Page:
The pinnacle moments of my work have been the one-on-one conversations I had with international students. These conversations served as the fuel to work on new initiatives. Recognizing international students are not always authorized to work and, during their graduate life, are so interested and willing to exercise their skills and contribute to the community, the importance and need of volunteering opportunities became vivid to me. In collaboration with health sciences faculty, I am working on building partnerships with community organizations to provide more volunteering opportunities to our health sciences students. I also desire to extend such opportunities to the international students of the other four academic colleges of the University.
In collaboration with the Career Development Center, we are working to address two other issues: international students' struggle for a sense of belonging and increasing an understanding of the value of skill development. We're organizing a bi-weekly program called Gather & Grow, where instructors, staff, and students can gather and engage in casual chats while sitting together. This setting will encourage a learning and knowledge-sharing culture and establish a secure environment where students can improve their public speaking abilities. We intend to moderate the discussions with a focus on skill definition and development, and our goal is to foster a sense of community among professors, staff, and students.
My journey as a JEDI has been the most impactful learning experience I have had at the University.
My biggest goal is to represent, collaborate with, and advocate for the students, staff, and faculty of the University. We often shy away from openly talking about social class issues, and it is time to change this. I aim to help normalize the inclusion of social-class issues in the University’s DEIAB initiatives.
One of my goals as a JEDI ambassador is to meet with University offices to discuss class-equity efforts and implement practices to actively combat classism. In addition, I have been working on a free menstrual hygiene product program at the University, which will provide free products in all men's, women's, and gender-neutral bathrooms at the University. For the Henry C. Lee College of Criminal Justice and Forensic Sciences, I aim to bring RSOs that fall under the college disciplines closer together through program collaborations and by helping to connect first year Henry C. Lee College students with the college’s RSOs.
Nox Garner ’26
As a JEDI Ambassador, I have been able to see firsthand some of the efforts this University has put into DEIAB initiatives, and it has genuinely impacted how I view offices on campus. Within my position, I represent the Henry C. Lee College of Criminal Justice and Forensic Sciences, and I focus on DEIAB issues surrounding mental illness and disabilities.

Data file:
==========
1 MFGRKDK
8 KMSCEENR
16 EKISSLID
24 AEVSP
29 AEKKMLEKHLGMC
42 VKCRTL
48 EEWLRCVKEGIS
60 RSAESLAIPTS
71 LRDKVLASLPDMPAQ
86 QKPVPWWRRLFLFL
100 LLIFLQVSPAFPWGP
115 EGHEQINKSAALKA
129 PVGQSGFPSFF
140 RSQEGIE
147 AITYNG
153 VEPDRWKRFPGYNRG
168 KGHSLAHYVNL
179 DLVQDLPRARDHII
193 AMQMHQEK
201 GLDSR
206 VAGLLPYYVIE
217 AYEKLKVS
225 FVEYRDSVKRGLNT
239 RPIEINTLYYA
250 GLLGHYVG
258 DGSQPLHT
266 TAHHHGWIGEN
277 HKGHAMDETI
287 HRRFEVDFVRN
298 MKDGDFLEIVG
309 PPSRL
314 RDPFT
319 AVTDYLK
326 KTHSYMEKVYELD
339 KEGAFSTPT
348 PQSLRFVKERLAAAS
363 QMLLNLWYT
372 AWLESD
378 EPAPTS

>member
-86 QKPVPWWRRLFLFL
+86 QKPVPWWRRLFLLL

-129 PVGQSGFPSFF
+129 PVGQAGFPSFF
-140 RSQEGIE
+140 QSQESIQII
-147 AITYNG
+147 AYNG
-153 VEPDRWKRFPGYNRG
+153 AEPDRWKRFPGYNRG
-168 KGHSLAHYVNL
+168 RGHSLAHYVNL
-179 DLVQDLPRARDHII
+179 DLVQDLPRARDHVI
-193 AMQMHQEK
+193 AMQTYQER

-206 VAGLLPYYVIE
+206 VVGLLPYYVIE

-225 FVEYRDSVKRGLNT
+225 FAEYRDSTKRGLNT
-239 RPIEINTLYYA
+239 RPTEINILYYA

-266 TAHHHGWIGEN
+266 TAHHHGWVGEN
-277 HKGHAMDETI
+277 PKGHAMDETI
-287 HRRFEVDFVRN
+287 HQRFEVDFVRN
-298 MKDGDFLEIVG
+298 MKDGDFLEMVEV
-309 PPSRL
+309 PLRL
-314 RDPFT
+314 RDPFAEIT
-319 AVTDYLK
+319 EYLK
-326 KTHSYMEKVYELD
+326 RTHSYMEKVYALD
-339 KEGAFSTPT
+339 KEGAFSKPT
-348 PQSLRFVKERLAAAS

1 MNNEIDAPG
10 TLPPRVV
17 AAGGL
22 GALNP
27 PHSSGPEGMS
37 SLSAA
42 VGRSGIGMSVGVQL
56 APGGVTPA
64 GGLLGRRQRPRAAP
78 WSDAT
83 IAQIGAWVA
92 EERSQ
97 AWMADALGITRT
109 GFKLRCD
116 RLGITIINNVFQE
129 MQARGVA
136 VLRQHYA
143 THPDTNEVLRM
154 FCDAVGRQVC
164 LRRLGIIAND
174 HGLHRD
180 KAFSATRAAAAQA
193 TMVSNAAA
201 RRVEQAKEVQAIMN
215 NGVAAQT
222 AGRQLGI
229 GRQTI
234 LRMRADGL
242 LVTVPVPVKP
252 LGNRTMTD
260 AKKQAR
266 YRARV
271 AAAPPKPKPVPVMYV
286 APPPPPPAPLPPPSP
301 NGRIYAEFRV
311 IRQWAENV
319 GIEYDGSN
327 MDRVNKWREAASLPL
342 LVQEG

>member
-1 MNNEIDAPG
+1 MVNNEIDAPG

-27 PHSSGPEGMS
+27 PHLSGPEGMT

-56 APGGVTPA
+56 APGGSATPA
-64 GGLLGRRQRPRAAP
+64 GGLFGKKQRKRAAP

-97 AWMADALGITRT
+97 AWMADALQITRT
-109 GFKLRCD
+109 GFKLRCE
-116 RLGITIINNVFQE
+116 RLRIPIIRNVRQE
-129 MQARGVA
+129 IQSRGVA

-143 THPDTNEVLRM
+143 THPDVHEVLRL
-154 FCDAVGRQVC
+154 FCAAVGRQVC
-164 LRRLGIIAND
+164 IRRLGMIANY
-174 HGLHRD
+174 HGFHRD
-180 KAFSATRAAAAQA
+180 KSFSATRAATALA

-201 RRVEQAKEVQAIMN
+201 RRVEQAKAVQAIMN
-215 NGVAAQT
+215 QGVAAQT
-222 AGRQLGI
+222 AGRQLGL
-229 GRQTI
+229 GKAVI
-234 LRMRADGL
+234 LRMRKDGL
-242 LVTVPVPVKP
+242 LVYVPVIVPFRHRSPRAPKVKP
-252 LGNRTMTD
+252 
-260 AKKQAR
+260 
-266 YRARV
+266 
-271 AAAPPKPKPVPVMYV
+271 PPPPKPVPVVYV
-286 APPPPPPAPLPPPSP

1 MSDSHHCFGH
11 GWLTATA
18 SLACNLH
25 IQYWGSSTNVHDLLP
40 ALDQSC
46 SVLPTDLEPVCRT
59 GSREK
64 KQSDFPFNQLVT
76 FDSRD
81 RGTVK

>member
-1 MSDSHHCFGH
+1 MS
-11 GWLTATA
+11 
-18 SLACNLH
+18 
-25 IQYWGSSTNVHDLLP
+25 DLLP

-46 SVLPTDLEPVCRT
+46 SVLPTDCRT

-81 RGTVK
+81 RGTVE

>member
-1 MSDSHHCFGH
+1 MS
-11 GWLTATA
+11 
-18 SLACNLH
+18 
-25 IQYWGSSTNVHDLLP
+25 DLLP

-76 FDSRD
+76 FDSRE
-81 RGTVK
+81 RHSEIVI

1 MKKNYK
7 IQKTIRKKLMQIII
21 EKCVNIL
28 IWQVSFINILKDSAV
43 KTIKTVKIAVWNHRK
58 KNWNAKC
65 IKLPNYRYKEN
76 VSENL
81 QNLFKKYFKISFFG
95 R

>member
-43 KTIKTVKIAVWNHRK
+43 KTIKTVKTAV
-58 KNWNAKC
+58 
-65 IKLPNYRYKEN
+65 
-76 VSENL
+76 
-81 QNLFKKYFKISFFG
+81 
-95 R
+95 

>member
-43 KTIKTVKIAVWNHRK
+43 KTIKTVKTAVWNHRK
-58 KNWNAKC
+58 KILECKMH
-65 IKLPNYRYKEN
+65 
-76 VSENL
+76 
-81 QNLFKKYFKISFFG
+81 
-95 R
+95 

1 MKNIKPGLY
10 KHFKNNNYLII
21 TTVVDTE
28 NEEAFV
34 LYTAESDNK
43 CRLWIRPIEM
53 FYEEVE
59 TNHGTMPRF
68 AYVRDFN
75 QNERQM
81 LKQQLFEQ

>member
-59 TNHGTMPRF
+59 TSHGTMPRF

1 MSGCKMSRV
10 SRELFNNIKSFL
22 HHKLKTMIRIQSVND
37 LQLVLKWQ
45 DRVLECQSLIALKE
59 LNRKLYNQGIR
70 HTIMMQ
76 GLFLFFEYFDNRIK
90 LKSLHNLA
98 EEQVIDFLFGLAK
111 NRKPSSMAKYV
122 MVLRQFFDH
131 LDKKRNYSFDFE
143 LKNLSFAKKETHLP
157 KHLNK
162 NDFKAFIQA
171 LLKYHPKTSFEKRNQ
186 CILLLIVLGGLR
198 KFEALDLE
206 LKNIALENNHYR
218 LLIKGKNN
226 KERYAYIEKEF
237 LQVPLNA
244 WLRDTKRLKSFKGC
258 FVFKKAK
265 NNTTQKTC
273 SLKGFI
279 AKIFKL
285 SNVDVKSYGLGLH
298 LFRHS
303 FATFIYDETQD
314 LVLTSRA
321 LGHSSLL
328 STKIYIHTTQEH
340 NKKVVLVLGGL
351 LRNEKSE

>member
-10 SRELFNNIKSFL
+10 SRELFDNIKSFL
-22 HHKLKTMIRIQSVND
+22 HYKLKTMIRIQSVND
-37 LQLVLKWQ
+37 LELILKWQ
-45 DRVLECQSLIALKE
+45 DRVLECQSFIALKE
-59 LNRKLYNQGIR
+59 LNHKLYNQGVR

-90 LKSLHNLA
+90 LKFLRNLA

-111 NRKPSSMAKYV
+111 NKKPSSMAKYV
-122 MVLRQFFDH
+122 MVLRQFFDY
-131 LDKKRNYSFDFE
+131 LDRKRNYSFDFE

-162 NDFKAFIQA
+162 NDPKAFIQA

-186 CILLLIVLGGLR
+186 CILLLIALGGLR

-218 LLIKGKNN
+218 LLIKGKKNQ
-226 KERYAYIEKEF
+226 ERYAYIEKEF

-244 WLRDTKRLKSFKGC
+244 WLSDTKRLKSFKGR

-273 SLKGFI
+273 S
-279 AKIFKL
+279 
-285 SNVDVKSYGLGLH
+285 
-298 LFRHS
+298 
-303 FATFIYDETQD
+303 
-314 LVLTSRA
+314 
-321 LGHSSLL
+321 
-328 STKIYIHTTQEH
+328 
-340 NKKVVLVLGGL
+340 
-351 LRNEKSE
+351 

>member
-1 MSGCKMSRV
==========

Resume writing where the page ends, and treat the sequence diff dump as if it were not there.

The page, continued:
Being a JEDI Ambassador has given me the opportunity to speak up for members of our University community who may not know how to address some of the issues they’re presented with. I as an individual, am very hesitant when it comes to trust, and so are many of the people I have been working to represent. Seeing this University work to address systemic issues gives me so much hope and pride in what I do, and I can’t wait to see all the positive changes being made.
My goal as a JEDI Ambassador is to address issues in regard to mental health, mental illness, and disabilities on campus, as well as making sure students know their rights within those umbrellas. Right now, I am working with offices on campus to plan awareness events and activities, specifically a satellite National Alliance on Mental Illness (NAMI) walk and, potentially, a podcast about DEIAB on campus.
Mary Lippa ’23
I was extremely excited to return as a JEDI during Spring 2023 semester, which is my last semester as an undergraduate student. The work I have done has been valuable to both myself and the community, and it is so nice to see the JEDI program continue to grow.
As a JEDI for the College of Arts and Sciences, I work with the CAS DEI committee, Dean Menon, and various students to make the college more accessible and inclusive, at both an individual and academic level. Two initiatives in particular that I am eager to see grow are the free menstrual products and land recognition plaque initiatives, both of which are important to our community. I am working specifically to increase visibility and knowledge of the indigenous communities both on and off campus, as well as examining how we can better integrate various cultural studies into the curriculum.
Looking to the future, I hope to see our gender and sexuality minor and race and ethnic studies minors grow, as well as having free menstrual products in all bathrooms and better universal design.